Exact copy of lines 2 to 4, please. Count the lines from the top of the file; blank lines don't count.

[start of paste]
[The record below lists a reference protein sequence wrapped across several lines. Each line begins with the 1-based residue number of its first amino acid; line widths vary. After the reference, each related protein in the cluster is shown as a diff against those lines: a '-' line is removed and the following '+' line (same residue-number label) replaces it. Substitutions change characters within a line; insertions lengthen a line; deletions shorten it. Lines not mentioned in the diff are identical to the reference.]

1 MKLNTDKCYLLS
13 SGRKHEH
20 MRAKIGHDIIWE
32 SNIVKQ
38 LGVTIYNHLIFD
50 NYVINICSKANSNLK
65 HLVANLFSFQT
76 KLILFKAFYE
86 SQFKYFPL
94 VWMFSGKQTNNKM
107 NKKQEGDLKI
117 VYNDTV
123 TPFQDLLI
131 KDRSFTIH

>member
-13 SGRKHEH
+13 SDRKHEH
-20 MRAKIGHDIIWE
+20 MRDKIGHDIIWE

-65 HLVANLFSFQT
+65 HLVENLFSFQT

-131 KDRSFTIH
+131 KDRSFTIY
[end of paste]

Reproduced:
1 MKLNTDKCYLLS
13 SGRKHEH
20 MRAKIGHDIIWE